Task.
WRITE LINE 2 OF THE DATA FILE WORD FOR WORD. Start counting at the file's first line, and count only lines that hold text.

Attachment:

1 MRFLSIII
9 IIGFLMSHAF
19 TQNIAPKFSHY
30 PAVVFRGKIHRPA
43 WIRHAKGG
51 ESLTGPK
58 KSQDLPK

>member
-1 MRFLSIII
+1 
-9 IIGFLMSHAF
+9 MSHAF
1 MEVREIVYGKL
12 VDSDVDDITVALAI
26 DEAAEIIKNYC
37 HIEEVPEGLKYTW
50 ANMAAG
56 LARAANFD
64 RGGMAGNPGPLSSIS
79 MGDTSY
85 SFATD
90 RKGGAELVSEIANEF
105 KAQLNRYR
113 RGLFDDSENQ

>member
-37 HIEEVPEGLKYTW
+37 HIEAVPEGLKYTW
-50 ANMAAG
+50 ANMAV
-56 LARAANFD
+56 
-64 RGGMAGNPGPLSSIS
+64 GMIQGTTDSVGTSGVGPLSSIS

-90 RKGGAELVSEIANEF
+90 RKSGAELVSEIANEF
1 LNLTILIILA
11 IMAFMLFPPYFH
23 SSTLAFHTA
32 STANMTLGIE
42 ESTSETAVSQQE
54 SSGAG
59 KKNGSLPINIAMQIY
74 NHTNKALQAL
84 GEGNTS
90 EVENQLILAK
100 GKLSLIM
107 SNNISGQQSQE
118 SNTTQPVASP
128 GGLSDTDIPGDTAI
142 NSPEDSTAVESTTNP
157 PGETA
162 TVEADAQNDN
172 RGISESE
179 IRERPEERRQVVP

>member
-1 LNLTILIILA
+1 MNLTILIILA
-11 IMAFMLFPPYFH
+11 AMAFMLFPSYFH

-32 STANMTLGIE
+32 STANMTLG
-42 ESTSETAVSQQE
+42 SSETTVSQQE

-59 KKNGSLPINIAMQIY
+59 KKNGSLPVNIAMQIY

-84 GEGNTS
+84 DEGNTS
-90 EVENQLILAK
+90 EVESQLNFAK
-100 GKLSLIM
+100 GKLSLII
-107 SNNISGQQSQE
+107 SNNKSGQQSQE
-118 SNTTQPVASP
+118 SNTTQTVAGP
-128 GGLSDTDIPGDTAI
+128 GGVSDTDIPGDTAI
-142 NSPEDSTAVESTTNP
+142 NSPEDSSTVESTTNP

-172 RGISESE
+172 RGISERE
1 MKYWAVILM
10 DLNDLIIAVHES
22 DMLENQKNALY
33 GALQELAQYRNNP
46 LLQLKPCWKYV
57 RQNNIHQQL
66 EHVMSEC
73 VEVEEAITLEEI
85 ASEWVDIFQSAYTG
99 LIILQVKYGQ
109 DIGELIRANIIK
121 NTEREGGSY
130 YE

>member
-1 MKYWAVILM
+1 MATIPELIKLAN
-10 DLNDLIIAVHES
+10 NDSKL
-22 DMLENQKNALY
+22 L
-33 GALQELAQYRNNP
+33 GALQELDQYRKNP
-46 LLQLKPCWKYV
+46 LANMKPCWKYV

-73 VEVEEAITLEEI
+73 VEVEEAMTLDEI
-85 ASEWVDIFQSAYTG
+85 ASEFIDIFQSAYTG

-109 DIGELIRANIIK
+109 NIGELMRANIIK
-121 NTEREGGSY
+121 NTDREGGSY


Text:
9 IIGFLMSHAF